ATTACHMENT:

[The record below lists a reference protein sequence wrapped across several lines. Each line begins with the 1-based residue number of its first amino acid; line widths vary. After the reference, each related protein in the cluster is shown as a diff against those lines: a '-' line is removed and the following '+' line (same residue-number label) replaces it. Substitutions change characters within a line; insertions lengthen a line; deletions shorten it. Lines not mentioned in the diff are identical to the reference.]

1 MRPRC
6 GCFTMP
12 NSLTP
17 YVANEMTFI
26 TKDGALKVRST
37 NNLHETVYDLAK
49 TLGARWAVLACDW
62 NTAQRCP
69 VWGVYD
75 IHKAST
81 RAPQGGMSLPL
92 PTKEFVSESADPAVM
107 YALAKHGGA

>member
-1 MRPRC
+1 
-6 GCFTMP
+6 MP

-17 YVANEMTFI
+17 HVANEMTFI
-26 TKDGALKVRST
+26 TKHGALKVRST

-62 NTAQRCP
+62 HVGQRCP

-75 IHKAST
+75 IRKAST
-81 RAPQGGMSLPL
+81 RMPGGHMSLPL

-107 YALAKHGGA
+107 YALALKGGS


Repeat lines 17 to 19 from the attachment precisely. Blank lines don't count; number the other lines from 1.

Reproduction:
+1 
-6 GCFTMP
+6 MP